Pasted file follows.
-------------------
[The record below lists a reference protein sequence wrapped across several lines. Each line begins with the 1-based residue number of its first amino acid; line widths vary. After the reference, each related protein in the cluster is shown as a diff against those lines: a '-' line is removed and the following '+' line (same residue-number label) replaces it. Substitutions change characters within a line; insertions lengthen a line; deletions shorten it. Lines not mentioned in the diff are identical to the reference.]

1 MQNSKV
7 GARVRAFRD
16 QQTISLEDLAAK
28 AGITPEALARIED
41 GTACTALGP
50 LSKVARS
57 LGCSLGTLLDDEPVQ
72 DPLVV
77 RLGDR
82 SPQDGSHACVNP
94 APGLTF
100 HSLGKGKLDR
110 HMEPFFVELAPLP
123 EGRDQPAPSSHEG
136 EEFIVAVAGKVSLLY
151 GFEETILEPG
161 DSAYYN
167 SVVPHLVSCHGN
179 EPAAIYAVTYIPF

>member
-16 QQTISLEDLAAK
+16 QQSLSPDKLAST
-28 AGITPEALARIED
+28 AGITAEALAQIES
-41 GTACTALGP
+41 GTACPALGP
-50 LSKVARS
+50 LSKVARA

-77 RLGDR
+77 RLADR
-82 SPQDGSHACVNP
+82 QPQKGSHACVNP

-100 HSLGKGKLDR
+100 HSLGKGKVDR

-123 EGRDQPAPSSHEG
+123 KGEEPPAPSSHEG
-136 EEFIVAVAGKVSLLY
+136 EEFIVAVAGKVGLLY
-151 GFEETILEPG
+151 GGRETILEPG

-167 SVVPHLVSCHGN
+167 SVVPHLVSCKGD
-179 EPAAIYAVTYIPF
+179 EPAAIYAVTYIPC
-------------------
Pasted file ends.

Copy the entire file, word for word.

[The record below lists a reference protein sequence wrapped across several lines. Each line begins with the 1-based residue number of its first amino acid; line widths vary. After the reference, each related protein in the cluster is shown as a diff against those lines: a '-' line is removed and the following '+' line (same residue-number label) replaces it. Substitutions change characters within a line; insertions lengthen a line; deletions shorten it. Lines not mentioned in the diff are identical to the reference.]

1 MQNSKV
7 GARVRAFRD
16 QQTISLEDLAAK
28 AGITPEALARIED
41 GTACTALGP
50 LSKVARS
57 LGCSLGTLLDDEPVQ
72 DPLVV
77 RLGDR
82 SPQDGSHACVNP
94 APGLTF
100 HSLGKGKLDR
110 HMEPFFVELAPLP
123 EGRDQPAPSSHEG
136 EEFIVAVAGKVSLLY
151 GFEETILEPG
161 DSAYYN
167 SVVPHLVSCHGN
179 EPAAIYAVTYIPF

>member
-16 QQTISLEDLAAK
+16 QQSLSPDKLAST
-28 AGITPEALARIED
+28 AGITAEALAQIES
-41 GTACTALGP
+41 GTACPALGP
-50 LSKVARS
+50 LSKVARA

-77 RLGDR
+77 RLADR
-82 SPQDGSHACVNP
+82 QPQKGSHACVNP

-100 HSLGKGKLDR
+100 HSLGKGKVDR

-123 EGRDQPAPSSHEG
+123 KGEEPPAPSSHEG
-136 EEFIVAVAGKVSLLY
+136 EEFIVAVAGKVGLLY
-151 GFEETILEPG
+151 GGRETILEPG

-167 SVVPHLVSCHGN
+167 SVVPHLVSCKGD
-179 EPAAIYAVTYIPF
+179 EPAAIYAVTYIPC